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FDA Approves First Non-Opioid Treatment to Manage Withdrawal

May 17, 2018
New medication targets symptoms experienced when reducing or stopping opioids due to physical dependence.

A PPM Brief

The US Food and Drug Administration today approved lofexidine hydrochloride (Lucemyra, US WorldMeds, Kentucky) for the mitigation of opioid withdrawal symptoms in adults. The agency noted that the treatment may not completely prevent withdrawal symptoms (eg, anxiety, agitation, sleep problems, muscle aches, sweating, nausea, diarrhea, drug craving), and is only approved for use up to 14 days. The agency also pointed out that Lucemyra is not meant to treat opioid use disorder (OUD), but can be used as part of a broader, long-term treatment plan for managing OUD. Rather, the medication may help to alleviate withdrawal symptoms among those who have developed a physical dependence to opioids and are stopping or reducing their dosage. 

“As part of our commitment to support patients struggling with addiction, we’re dedicated to encouraging innovative approaches to help mitigate the physiological challenges presented when patients discontinue opioids,” said FDA Commissioner Scott Gottlieb, MD, in an agency release. “We’re developing new guidance to help accelerate the development of better treatments, including those that help manage opioid withdrawal symptoms. We know that the physical symptoms of opioid withdrawal can be one of the biggest barriers for patients seeking help and ultimately overcoming addiction. The fear of experiencing withdrawal symptoms often prevents those suffering from opioid addiction from seeking help. And those who seek assistance may relapse due to continued withdrawal symptoms.”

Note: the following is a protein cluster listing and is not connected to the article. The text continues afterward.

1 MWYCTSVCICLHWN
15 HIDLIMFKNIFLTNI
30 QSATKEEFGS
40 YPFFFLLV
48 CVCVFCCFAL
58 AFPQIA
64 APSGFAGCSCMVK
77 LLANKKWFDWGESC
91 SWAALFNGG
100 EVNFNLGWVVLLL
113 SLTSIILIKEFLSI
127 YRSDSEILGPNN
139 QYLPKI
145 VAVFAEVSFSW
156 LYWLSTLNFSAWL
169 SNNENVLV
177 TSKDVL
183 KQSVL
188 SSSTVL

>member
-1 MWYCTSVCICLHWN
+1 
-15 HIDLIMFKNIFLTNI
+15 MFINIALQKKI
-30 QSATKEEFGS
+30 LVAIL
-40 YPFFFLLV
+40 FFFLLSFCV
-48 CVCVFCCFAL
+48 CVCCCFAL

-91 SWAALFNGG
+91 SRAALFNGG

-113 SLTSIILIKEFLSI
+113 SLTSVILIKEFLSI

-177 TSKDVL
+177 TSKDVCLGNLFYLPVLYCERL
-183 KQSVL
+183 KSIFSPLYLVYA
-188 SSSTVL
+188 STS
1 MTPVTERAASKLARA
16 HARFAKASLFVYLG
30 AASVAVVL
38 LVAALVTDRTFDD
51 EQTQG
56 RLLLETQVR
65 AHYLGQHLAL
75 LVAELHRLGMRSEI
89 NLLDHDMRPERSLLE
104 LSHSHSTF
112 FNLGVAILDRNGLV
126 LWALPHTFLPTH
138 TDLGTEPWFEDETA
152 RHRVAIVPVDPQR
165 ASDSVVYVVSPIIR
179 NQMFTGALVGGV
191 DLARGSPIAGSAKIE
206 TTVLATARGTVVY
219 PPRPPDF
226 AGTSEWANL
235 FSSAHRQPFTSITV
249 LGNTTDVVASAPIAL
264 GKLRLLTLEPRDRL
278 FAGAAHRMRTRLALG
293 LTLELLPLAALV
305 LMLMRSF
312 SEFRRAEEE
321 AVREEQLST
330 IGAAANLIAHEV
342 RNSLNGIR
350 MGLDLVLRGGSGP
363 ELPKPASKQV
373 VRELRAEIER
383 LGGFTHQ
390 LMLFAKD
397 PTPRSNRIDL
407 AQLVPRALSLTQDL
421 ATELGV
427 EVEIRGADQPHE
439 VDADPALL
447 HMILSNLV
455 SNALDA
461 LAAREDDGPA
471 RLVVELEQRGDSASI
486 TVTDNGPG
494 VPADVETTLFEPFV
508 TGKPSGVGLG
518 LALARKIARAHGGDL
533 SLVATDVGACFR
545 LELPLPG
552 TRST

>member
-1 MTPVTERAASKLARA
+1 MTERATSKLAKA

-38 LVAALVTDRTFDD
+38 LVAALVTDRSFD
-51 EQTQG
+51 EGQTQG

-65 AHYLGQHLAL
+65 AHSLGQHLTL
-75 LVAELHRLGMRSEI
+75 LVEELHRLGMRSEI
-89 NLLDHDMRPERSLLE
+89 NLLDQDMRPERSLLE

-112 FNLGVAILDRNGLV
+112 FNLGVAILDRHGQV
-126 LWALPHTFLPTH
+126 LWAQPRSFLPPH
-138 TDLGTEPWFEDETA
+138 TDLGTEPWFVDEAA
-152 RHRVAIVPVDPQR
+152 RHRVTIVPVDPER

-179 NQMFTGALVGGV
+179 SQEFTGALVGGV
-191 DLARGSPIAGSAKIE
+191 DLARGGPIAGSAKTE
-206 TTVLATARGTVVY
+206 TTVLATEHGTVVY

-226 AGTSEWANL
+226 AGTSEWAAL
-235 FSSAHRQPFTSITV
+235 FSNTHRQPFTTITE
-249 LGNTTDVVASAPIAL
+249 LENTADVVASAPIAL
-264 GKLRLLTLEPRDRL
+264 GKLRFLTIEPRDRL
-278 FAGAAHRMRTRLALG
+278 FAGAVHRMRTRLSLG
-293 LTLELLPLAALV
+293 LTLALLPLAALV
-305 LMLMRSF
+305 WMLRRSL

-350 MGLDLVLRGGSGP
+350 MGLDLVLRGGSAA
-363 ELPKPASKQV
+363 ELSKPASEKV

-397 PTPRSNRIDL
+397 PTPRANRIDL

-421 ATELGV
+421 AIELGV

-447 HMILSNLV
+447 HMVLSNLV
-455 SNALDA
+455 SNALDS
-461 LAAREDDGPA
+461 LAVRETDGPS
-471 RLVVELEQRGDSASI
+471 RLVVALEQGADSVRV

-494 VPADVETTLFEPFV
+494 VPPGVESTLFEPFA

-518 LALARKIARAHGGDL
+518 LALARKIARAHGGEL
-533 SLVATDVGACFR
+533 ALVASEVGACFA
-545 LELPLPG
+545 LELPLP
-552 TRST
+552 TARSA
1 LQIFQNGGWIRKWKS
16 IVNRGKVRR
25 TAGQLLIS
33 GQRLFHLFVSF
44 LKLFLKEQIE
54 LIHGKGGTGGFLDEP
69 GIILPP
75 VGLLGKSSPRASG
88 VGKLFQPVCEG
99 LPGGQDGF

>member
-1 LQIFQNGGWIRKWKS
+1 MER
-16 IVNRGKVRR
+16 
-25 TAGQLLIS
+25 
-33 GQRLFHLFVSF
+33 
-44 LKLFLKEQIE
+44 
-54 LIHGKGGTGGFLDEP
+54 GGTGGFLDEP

In patients using opioid analgesics appropriately as prescribed, opioid withdrawal is typically managed by slow taper of the medication, which is intended to avoid or lessen the effects of withdrawal while allowing the body to adapt to not having the opioid. In patients with OUD, withdrawal is typically managed by substitution of another opioid medicine, followed by gradual reduction or transition to maintenance therapy with FDA-approved medication-assisted treatment drugs such as methadone, buprenorphine or naltrexone; or by various medications aimed at specific symptoms, such as over-the-counter remedies for upset stomach or aches and pains. Other treatments may also be prescribed by a patient’s health care provider.

The oral, non-opioid, selective alpha 2-adrenergic receptor agonist reduces the release of norepinephrine. In its announcement, US WorldMeds explained that Lucemyra “suppresses the neurochemical surge that produces the acute and painful symptoms of opioid withdrawal.” Regulatory approval was based on two randomized, double-blind, placebo-controlled clinical trials, an open-label study, and clinical pharmacology studies with concomitant administration of either methadone, buprenorphine or naltrexone, according to the company release. Trial participants treated experienced less severe withdrawal symptoms compared to placebo and were significantly more likely to complete a seven-day opioid discontinuation treatment. Adverse side effects included low blood pressure or symptoms such as lightheadedness, slow heart rate, dizziness, sleepiness, feeling faint at rest or when standing up, and dry mouth, said the release. The product's development was made possible through a grant from and close collaboration with the National Institute on Drug Abuse, which falls under umbrella of the US National Institutes of Health.

 

The safety and efficacy of Lucemyra have not been established in children or adolescents under age 17.  FDA has requested 15 post-marketing studies, in both animals and humans, to support longer-term use and use in children.

 

Last updated on: May 17, 2018
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Managing Opioid Use Disorders and Chronic Pain
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